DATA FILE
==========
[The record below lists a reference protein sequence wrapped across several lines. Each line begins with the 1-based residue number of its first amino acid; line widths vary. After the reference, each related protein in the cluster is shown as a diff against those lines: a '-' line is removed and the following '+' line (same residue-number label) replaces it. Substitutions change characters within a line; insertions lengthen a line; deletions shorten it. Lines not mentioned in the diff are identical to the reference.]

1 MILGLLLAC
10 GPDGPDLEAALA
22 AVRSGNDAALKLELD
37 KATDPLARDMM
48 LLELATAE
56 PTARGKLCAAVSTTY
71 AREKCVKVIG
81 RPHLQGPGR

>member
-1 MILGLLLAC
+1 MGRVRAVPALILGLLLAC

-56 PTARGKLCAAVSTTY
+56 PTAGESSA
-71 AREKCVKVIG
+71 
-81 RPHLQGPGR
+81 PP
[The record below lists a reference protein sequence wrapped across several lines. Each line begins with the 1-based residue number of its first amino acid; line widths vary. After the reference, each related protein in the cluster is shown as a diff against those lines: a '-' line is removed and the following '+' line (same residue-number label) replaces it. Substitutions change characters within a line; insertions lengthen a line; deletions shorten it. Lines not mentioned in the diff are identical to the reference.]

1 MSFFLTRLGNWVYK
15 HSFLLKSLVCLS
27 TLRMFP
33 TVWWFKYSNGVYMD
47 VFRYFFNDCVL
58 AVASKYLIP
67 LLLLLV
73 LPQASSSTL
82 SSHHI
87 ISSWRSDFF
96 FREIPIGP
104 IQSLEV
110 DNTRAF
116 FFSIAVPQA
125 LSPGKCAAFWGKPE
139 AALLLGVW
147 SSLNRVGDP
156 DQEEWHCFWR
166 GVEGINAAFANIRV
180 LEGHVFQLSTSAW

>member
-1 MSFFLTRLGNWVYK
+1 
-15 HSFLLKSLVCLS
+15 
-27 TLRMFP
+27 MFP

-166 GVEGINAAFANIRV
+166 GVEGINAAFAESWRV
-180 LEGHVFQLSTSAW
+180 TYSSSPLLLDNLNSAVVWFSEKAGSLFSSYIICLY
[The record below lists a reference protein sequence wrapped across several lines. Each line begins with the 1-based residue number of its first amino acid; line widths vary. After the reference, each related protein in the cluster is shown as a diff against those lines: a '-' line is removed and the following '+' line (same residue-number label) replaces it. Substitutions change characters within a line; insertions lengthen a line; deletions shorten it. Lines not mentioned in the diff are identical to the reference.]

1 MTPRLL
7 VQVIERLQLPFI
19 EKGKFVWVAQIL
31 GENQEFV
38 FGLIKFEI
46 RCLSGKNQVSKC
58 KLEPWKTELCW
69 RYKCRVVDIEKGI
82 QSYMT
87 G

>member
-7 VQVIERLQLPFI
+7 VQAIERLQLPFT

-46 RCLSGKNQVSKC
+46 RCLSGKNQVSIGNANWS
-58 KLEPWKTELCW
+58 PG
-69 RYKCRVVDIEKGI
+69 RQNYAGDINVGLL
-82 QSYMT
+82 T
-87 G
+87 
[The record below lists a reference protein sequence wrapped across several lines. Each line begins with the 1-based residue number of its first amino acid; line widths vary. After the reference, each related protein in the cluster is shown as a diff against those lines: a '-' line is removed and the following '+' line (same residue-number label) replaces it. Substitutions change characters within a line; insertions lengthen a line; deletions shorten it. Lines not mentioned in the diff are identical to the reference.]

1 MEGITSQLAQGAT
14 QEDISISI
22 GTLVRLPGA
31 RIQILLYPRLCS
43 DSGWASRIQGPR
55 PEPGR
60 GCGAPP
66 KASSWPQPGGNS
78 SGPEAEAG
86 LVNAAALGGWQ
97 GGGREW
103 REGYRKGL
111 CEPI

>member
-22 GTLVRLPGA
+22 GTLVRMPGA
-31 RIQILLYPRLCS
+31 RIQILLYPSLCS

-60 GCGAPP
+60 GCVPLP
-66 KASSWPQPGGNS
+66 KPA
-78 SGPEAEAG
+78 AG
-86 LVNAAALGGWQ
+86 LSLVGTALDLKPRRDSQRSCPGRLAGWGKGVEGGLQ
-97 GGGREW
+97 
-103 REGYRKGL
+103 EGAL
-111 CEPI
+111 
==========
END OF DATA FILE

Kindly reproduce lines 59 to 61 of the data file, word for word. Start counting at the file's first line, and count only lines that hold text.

69 RYKCRVVDIEKGI
82 QSYMT
87 G